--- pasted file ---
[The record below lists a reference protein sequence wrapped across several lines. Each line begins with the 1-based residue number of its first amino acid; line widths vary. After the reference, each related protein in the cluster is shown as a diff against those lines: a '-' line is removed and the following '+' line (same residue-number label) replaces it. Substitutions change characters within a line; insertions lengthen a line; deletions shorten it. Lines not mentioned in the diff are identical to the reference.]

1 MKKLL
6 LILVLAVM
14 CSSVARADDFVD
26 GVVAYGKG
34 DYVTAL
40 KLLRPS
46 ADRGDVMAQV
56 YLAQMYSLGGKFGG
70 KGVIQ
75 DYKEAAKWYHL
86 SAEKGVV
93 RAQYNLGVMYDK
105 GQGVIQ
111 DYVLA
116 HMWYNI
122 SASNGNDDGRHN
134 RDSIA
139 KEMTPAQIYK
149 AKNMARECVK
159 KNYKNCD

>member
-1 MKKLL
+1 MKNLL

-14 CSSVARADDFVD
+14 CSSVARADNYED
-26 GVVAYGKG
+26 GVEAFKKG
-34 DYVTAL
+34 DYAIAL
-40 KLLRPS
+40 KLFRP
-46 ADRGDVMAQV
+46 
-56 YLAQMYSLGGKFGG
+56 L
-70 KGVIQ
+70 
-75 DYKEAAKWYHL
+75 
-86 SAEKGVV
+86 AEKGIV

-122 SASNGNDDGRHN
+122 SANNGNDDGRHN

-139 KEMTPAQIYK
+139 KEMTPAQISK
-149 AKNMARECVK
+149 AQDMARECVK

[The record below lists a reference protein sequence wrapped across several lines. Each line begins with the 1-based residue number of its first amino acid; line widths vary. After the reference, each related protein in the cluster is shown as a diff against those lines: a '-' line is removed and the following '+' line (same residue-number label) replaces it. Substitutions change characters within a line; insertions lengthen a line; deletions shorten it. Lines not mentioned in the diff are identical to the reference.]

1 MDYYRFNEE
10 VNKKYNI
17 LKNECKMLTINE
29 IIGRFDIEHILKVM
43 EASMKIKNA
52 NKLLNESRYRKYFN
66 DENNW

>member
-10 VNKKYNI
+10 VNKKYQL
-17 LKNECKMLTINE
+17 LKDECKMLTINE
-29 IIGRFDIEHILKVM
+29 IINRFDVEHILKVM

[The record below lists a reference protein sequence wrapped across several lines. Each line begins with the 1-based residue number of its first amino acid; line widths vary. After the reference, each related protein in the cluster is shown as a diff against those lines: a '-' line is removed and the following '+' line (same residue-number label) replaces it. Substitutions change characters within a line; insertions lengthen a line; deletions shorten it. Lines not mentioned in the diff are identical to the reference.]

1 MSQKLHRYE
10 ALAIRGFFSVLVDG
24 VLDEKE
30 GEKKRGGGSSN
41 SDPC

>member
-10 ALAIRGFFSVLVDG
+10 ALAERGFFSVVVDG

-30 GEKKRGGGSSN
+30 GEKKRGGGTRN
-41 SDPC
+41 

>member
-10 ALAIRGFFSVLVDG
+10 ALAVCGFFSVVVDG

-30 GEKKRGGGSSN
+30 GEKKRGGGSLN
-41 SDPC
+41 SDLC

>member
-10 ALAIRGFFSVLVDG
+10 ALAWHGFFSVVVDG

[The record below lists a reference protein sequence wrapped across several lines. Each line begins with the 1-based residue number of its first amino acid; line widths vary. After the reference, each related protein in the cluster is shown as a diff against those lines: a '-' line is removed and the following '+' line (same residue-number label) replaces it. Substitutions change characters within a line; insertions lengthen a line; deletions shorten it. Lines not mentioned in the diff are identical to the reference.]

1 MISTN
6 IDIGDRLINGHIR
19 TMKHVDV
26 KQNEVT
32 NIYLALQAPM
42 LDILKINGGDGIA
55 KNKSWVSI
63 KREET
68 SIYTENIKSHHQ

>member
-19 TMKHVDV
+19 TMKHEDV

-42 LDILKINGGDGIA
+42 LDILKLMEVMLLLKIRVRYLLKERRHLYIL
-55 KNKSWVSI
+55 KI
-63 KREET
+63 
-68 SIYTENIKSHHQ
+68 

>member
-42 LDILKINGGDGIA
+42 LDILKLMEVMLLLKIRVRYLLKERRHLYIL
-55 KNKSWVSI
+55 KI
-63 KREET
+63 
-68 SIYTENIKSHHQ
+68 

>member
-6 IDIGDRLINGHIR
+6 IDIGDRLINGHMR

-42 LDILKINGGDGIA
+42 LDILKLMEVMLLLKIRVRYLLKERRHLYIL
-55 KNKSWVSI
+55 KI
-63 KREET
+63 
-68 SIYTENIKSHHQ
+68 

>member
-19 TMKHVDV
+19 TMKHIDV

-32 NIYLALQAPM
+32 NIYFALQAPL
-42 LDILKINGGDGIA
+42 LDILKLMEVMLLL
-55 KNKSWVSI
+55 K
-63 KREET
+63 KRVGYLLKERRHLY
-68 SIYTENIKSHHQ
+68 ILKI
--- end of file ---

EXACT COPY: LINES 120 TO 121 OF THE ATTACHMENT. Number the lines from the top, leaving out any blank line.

-42 LDILKINGGDGIA
+42 LDILKLMEVMLLLKIRVRYLLKERRHLYIL